When I was in high school I was certain that I should be a nurse or even a doctor. To that end I joined the Medical Careers Club and faithfully attended the meetings for years. I even held offices in my junior and senior years. By the time of my graduation I was not as certain that medicine was the right field of endeavor for me, so when I reached the university I tried all sorts of majors in a short space of time. Business classes did not work. Engineering felt tedious. I even considered journalism. I fought the idea of being a teacher because everyone around me seemed to believe that I should do more with my life. Eventually I gave in to my always returning fascination with the idea of being an educator.
I spent over two decades working with students at different grade levels and while I found that I enjoyed every single day of work, I was drowning under the weight of sending my daughters to college. I felt that there must be a more profitable way of earning a living even if I did not enjoy it as much as teaching. I returned to the university to earn an advanced degree in Human Resources Management with an eye to becoming a corporate trainer. I supposed that I would still be teaching with the only difference being that I would be working with adults. It sounded like a fun challenge and so I enjoyed all of my courses.
I found that I had a knack for making presentations to the adults in my classes. My favorite course was one that focused on Labor Law. I sparkled in the Training and Development class using all of my knowledge of pedagogy with the adults who were very engaged in my presentations. I learned about working with teams and had my eyes opened by a benefits and compensation class. Then came a course called Futures which I had thought would just be little more than an easy way to fulfill my hours and earn my master’s degree.
The Futures course was perfect for me because it involved mostly writing. While others groaned at the assignments, I felt that I was in my element. I didn’t mind at all that each of the topics were somewhat personal, providing a kind of psychological look into who I am as a person. I delighted in providing a kind of autobiography of how I had come to that moment in life. I had little idea of the impact that my meanderings would have on my professor and eventually on me.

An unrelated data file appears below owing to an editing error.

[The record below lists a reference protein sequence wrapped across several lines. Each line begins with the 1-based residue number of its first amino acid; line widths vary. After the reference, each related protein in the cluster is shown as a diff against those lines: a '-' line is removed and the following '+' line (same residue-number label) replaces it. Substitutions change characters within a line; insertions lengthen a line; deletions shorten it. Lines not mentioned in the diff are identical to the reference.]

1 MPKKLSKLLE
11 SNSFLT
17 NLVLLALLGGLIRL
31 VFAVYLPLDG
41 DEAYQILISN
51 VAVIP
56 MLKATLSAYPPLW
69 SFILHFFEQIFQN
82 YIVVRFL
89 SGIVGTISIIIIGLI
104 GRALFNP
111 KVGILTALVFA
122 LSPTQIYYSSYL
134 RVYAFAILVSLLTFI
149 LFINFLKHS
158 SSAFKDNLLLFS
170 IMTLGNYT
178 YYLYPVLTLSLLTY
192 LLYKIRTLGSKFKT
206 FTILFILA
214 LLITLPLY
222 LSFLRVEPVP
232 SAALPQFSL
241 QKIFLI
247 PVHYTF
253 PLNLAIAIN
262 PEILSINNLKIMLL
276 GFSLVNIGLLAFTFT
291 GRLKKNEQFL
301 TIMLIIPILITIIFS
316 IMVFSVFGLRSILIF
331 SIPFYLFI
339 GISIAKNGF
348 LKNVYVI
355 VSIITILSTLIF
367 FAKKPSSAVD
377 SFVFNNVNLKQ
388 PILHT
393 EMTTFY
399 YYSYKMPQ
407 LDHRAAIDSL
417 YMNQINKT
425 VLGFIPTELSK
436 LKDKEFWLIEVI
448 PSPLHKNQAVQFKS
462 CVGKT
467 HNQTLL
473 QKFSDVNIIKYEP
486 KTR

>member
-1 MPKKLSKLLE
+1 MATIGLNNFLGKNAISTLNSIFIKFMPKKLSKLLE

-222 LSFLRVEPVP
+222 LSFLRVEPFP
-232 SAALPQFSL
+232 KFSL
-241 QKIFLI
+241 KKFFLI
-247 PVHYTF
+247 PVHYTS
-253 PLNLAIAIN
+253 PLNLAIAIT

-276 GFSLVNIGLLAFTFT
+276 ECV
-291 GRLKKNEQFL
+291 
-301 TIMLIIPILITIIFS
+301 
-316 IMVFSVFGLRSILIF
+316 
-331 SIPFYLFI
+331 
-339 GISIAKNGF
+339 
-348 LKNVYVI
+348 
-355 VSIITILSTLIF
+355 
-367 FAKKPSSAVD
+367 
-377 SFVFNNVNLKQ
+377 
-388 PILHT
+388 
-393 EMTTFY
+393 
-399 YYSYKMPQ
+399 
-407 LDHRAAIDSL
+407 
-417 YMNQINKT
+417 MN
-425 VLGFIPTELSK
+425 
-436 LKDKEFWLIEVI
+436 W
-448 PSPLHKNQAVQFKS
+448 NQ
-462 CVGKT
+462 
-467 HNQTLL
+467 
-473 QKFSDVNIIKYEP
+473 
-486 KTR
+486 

On the final day of classes as I was literally completing my very last test before graduation when the professor asked to to talk with him before I left. I was a bit worried about what he might have to say because he looked very serious as he whispered his request. I nonetheless sailed through the exam and them waited patiently outside of the classroom until he was free to speak to me. That is when he laid an unexpected bombshell on me.
He hemmed and hawed for a time explaining his reluctance to tell me what he was about to say. He insisted that he had only my interests in mind and that he knew he had to say something before I left. Finally he got to the point. He said that he had enjoyed reading all of my papers, but that the same theme had jumped out of each page over and over again. He realized that I didn’t really want to leave teaching. He insisted that I seemed to be wedded to my profession by a sense of purpose that brought me great joy. He suggested that instead of leaving my job, I find a way to use my new degree to advance my career in education and perhaps my pay as well.